DSCF0091I am home on my porch in Mt Gretna still easing in to life here after 2 weeks visiting the lakes of Canada….

….Ok, there is so much wrong about that opening sentence, for my sense of home is quite the reverse of that statement. It is on the lakes that I feel most at home and here where I can feel like a visitor, and ‘easing’ is not at all how this feels. Dis-easing my way in to life here would be a more true way of putting it, for I am, as a wise friend puts it, ‘away-from-home-sick’. Already, I am planning the next trip and reading of other’s experiences, placing myself in those stories so completely that my spirit feels free though my body lies heavy on the sofa. Sometimes, I don’t know what to do with that. For so long I have been yearning, yet I know that this feeling is true of many of us who fall in love with a place. We visit and then we long. For more. Perhaps it is like romantic love, wooing us into a new life. Perhaps there is some quality of being that we glimpse in ourselves, beheld for those precious moments away. Perhaps, free from constraints, we are free to be who we are.

Thinking about transitions, I find myself back on my perch on the rounded boulder on the north side of our small island campsite, at water’s edge, listening. The more boisterous sounds of the breaking dawn have faded, for the sun is already marching its way across the midmorning sky towards noon, but I can still hear the occasional howl of the wolves, in the distance now as they are also on the move. Their songs have been moving us to silence each morning since we arrived in this place.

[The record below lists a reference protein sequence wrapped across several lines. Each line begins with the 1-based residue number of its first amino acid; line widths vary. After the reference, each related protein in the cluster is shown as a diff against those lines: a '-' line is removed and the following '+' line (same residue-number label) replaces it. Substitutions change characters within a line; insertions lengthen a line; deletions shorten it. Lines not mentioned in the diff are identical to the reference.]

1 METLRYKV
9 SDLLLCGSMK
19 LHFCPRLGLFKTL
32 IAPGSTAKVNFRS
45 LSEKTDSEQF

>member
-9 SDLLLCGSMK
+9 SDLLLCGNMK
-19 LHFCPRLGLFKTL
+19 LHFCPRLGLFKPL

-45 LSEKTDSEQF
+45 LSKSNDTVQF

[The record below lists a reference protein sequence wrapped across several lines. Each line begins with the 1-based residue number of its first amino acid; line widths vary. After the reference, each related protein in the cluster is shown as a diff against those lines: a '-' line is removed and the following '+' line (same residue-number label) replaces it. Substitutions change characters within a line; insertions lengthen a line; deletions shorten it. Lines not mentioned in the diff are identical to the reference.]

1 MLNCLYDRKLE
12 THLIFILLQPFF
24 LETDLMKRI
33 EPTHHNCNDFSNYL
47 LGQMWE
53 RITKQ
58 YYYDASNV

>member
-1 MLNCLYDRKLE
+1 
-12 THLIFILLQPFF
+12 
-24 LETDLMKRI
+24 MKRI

So much of the trip thus far has been about the sounds of spring awakening. Just 2 weeks ago this lake would’ve been covered in ice, but things wake up in a hurry here, all-at-once like my husband at home jumping up out of bed to greet the day. Already, the trillium and arbutus are blooming along the trail. Last evening, we were amused by the low glub-glunk of the American bittern, calling out for a mate, a sound one might more likely expect to come from the throat of a frog than a bird, and during yesterday’s paddle through the serene mirror-like waters of the neighboring David Lake we were accompanied by the periodic drumming of a Ruffed Grouse doing the same. Two barred owls caterwauling  with hoots and caws and gurgles filled our ears two nights ago, and the trilling and purring of sand hill cranes have delighted us both morning and evening. Of course, there are peepers and peckers and white throated sparrows, ravens and loons, even robins.

As I sit, listening, I note over my shoulder the singular buzzing of a fuzzy bumble bee, visiting, one-by-one, the leatherleaf that crowds the shoreline with its miniature dangling white bells. As his droning fades, and my attention returns to my body, I realize I am quite chilled. Though the sky is brilliant and clear, the sun has not yet broken through the treetops on this side of the island. Soon enough, I will be shedding layers in the afternoon heat, as has been our pattern these early spring days, waking each morning chilled to the bone at near freezing temperatures, bodies bundled, toes and noses seeking the warmth of the small stick fire that is heating our morning brew, by afternoon stripped layer by layer to shirtsleeves.